|Desktop PC Platform: Fears and Predictions|
|Articles - Opinion & Editorials|
|Written by Olin Coles|
|Monday, 09 August 2010|
Desktop PC Platform: Fears and Predictions
Benchmark Reviews is a consumer technology website that tests gadgets of all types, but maintains a focus on desktop computer components. We're not alone in this effort, as we've kindly recognized several other websites who do a good job of accomplishing the same mission. To this end, we collectively follow certain market trends more than others. Over the past few years, I've personally watched certain technologies such as mobile devices grow ripe on the vine while others like cellular broadband have withered. Yet, regardless of focus, one particular concept has continually ruled the industry: more for less. To some degree this moniker shaped the birth of desktop PCs, but may also very well become the death of it.
This isn't exactly a new concept, mind you, as it generally parallels Moore's Law. It's only when you target a specific market segment and consider the idea that one popular platform could completely replace another that this concept becomes more interesting. Forty years ago most people couldn't imagine an age where computers could be small enough for personal use. Yet in 1976, Apple and Commodore were doing exactly that with the first consumer PCs. The very next year computer games made their debut for this new PC platform, which subsequently spawned the Atari gaming console. Later on in 1983 the Graphical User Interface (GUI) would arrive on the scene. By some accounts, this was the beginning of the end.
The PC was born from the idea that computer devices could be compact enough to perform work-related tasks in an office or home environment. Sure, gaming was a factor, but arcade consoles and home entertainment systems satisfied this market. There would be times when gaming consoles offered the best experience, and PCs grew to deliver multimedia playback. As the years progressed both platforms evolved, and to a large extent each returned to offer similar functions. For the next decade, gaming consoles learned to deliver productivity tools as well as gaming entertainment and would soon be considered a PC of another flavor. Gaming was the first primary threat to the desktop PC platform, and as consoles evolved to offer better graphics for a reasonable cost this continued to remain a concern.
The early 1990's were an interesting time for personal computers. Gaming consoles created "All your base are belong to us" and countless other popular memories, while dial-up Internet access and Id's Doom video game made desktop PCs a popular choice. Despite their best efforts, the notebook computer, or laptop PC as it was first known, garnered the most attention. Adored for their ability to deliver much of the same functionality as full size desktop PCs from inside a compact profile, laptops were the choice of business professionals everywhere. I personally experienced the dot-com gold rush (and dot-bomb era) working for web-based companies exclusively using notebook computers both in and out of the office. The miniature footprint and mobile computing capabilities soon formed the writing on the wall for desktop PCs.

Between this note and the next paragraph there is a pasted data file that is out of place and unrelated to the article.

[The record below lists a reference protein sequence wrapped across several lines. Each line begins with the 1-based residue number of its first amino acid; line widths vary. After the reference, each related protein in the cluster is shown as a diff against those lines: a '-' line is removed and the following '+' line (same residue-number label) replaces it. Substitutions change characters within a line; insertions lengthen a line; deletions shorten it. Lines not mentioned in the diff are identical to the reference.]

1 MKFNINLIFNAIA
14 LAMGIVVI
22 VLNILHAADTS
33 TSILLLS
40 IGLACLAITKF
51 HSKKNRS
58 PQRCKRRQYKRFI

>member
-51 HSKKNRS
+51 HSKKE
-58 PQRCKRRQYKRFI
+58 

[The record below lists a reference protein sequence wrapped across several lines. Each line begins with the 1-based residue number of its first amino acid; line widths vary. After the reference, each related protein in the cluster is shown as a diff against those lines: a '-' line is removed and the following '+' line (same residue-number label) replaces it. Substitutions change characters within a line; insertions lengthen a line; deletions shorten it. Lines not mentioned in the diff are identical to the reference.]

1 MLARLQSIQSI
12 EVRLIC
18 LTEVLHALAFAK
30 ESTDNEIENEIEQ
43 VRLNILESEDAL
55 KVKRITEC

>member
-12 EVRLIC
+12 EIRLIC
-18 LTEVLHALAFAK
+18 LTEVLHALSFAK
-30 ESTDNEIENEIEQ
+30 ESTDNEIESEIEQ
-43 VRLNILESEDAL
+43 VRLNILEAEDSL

Enter the year 2010, a time where mobile devices such as the HTC EVO 4G Andriod SmartPhone can nearly replicate the functionality of a personal computer, yet consume much less power and occupy less real-estate. If ever there was a time when more for less was clearly visible within computer technology, that time would be now. Mobile devices cannot replace the processing power of a workstation computer, and most devices aren't capable of delivering the entertainment experience of desktop PCs, but they're hot on the heels of notebooks and netbook devices. NVIDIA's Tegra mobile GPU might have bridged that gap, as I had the honor of playing Quake from a SmartPhone back in 2008, but delays have kept this disruptive technology at bay. Had it been accepted into mainstream production on time, I can only imagine what the average cell phone would be capable of at this point.
So as we move ahead towards the end of the year, and as we will soon be experiencing yet another display of modern innovation at the upcoming 2011 Consumer Electronics Show (CES), I can only sit back and wonder what I'll be testing a few years from now. Some of the original players in the hardware review business undoubtedly know this fear, and have witnessed technology shrink from the jumbo full-size tower computers into palm-size versions holding the same potential. Though this article merely becomes the introduction for many subsequent discussions I'll share on the topic, the message is clear: desktop PCs have an expiration date, and that time may not be far off.
Welcome to the new Opinion & Editorials section at Benchmark Reviews. Your input is welcome.